World Poses Growing Challenge to Generosity of Our Hearts

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the Kent-Ravenna Record Courier (Ohio)

World Poses Growing Challenge to Generosity of Our Hearts

What shall we give to the Child in the manger?

(Catalonian Christmas carol)

On a cold starry night in an old timber-and-mud shelter for livestock on a rocky, barren hillside somewhere in Asia Minor, a traveling stranger gives birth, helped by hospitable local elders and shepherds. They rejoice and share what food and comforts they have.

...until a Hellfire missile fired from a drone controlled from thousands of miles away blows them all up.

Of course, those shepherds might have been terrorists, and the baby would probably have grown up to be Al-Qaeda or Taliban. Or even become (as a recent slogan said) "a brown-skinned antiwar socialist who gives away free health care." The Romans knew what to do with troublemakers like that, but they at least waited until the child had grown up.

Worldwide, the number of people killed yearly by terrorists: 456. (CIA estimate) Starvation or related conditions kills close to a billion – 925,000,000 (UN estimate) In 2010, 7.6 million of them were children under five.

Economic sanctions against Iraq in the 1990s resulted in the death of 500,000 children and was called by one critic "infanticide masquerading as policy."

What shall we give to the Child of today?

Don’t even ask. Although half of Americans are presently poor or low income, our overriding public question is:

What shall we give to the Men with the Money?

This week Congress approved a military budget of $662 billion for 2012 – for killing, maiming, destroying, for UAVs, cluster bombs; for surveillance and prisons, for mercenaries.

Congress has cut taxes on the rich, and made cuts in unemployment benefits, in Medicare, in programs for prenatal care, good nutrition, clean air & water, making sure the undeserving poor don’t get any tax-dollars. They make sure we punish children for the folly of parents who get sick, use drugs, lose jobs, or don’t have health insurance.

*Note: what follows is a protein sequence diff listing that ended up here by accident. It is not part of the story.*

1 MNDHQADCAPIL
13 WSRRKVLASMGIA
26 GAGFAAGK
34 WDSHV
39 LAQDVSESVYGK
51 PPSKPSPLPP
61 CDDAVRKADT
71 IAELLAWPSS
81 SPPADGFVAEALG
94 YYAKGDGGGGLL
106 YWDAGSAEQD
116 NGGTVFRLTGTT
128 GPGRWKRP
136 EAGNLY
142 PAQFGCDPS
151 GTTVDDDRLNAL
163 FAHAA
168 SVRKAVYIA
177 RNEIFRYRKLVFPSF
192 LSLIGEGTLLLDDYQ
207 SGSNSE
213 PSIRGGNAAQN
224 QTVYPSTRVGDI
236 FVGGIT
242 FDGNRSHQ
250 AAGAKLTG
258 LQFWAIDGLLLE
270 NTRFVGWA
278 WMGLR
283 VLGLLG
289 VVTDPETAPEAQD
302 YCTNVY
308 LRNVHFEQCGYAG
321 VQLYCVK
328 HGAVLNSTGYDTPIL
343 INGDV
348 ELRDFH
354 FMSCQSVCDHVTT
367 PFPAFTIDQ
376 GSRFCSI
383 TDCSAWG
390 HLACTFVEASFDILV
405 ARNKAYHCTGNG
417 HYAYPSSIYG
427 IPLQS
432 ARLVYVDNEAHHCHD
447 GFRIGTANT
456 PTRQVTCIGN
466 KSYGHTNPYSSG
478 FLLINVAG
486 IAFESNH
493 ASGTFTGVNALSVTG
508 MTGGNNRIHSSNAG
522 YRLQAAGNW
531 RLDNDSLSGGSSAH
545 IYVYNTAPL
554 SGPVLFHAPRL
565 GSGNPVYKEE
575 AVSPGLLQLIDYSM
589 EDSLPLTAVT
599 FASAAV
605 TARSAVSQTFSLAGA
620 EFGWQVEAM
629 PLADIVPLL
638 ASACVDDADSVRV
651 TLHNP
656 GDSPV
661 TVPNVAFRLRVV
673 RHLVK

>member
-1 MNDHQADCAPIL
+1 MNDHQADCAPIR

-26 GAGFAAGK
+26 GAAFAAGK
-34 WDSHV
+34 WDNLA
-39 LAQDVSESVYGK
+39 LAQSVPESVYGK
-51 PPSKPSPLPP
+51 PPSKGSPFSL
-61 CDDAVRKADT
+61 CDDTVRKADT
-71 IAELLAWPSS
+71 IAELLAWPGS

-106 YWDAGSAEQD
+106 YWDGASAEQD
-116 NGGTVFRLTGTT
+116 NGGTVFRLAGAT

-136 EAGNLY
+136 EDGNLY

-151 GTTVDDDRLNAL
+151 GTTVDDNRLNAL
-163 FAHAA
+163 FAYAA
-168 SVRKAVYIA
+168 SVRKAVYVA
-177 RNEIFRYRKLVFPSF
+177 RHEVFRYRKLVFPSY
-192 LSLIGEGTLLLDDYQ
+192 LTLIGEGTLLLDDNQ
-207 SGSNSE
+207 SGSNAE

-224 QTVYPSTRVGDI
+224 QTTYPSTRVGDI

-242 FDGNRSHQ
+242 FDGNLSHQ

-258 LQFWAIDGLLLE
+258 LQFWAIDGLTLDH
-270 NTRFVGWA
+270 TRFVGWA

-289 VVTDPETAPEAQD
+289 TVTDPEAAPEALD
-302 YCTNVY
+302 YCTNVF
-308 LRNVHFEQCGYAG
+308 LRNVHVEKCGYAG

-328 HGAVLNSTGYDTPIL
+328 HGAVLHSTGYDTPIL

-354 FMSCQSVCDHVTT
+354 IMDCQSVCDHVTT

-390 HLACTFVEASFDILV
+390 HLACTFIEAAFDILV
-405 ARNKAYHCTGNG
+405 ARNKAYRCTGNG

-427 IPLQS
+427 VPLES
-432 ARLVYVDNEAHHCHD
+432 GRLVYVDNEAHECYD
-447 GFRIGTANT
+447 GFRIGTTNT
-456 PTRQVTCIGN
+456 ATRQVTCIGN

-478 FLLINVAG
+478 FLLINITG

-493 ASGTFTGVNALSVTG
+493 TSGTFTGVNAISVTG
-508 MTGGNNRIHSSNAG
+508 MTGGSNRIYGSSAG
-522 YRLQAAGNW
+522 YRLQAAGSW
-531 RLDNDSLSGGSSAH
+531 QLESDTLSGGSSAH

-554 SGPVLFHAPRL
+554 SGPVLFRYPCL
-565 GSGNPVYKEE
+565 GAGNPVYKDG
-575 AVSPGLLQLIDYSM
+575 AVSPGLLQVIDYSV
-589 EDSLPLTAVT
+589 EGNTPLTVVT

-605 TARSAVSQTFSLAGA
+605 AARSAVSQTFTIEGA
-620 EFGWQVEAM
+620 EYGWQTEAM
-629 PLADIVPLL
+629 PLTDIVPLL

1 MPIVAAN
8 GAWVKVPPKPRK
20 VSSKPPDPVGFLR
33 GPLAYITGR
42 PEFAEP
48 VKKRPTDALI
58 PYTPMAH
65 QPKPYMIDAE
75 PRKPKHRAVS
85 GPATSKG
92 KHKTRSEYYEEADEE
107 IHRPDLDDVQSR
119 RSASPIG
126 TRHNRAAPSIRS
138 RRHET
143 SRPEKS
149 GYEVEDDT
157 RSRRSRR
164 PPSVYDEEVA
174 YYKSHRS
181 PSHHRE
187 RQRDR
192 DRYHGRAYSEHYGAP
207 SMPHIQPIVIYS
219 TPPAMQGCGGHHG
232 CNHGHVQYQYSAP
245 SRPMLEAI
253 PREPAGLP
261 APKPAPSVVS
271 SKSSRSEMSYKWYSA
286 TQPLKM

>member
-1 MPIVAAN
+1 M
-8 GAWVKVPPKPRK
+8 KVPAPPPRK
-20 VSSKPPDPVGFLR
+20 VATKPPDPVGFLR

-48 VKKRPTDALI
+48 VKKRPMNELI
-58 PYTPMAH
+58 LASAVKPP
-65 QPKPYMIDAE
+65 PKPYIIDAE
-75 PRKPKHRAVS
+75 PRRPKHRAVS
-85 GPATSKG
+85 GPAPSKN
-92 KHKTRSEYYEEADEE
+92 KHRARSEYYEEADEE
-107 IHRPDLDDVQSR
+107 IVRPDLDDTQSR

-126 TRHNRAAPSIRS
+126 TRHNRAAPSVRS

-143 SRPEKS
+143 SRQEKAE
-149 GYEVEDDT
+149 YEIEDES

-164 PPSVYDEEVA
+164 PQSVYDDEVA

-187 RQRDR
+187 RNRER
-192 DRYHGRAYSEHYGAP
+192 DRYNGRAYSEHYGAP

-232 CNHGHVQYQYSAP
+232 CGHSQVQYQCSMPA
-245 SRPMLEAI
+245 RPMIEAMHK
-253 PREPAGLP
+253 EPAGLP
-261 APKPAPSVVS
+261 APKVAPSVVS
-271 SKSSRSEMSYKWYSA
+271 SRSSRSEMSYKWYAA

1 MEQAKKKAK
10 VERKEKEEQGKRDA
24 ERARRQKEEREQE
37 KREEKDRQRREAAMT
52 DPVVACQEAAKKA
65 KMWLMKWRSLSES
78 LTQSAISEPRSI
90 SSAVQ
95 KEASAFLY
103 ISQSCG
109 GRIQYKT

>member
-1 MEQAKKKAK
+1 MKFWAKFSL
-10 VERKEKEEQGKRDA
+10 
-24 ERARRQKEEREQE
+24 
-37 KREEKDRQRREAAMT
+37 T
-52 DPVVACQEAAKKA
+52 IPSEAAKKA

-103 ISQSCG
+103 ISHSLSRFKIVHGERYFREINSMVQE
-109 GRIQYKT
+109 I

As a nation we provide less and worse education to the economically disadvantaged; we disdain teachers, disempower them. We allow the private sector to profit at the expense of public schools.

We punish women. A recent survey finds that 1 in 4 women report having been raped or abused – half of them saying it happened when they were 17 or younger. But the Obama administration has denied younger rape victims the right to an OTC drug to prevent conception.

We don’t protect children from sexual predators. More and more cases are coming to light, while major organizations still try to protect the adults rather than the children.

We price college at the maximum possible, saddling our young with enormous debts in order for banksters to profit; we pay university administrators as much as 10 times what we pay the President of the United States. We cheat our youth of jobs by allowing jobs to go overseas, and by forcing seniors to keep working.

We use law enforcement against the young. When they peacefully protested injustice in 1970 we called out the National Guard and shot them (Kent State). Today, we torture them with hi-tech "non-lethal" weapons like pepper spray and sound cannons.

And now we have a system in which private sector corporations can use the money they extract from us as "free speech" to buy politicians and legislation to run our schools and communities for their continuing profit. GE spent $5.65 million in the 3rd quarter this year to lobby the federal government for policies to their benefit.

* * *

What’s a manger? It’s a food trough, a place to eat, a lifeline for creatures who depend on one another.

The Catalonian carolers knew what to give the child in the manger: Raisins and olives and nutmeats and honey,/ Candy and figs and some cheese that is mild.

Food first, then. But after that we have to start acting like humans with hearts -- like parents, neighbors, friends.

We have to recognize that we are more alike than we are different, and we are irreversibly connected to one another by the fundamental tragedies of creation: hunger, sickness, hatred, fear, injustice and war. If we don’t teach our children about our shared humanity we – and they – have no future at all. It is only our generous hearts that make humans worth saving.

 

Caroline Arnold

Caroline Arnold retired in 1997 after 12 years on the staff of US Senator John Glenn. She previously served three terms on the Kent (Ohio) Board of Education. In retirement she is active with the Kent Environmental Council and sits on the board of Family & Community Services of Portage County. Her Letters From Washington has been published as an e-Book by the Knowledge Bank of the Ohio State University Library.  E-mail: csarnold@neo.rr.com

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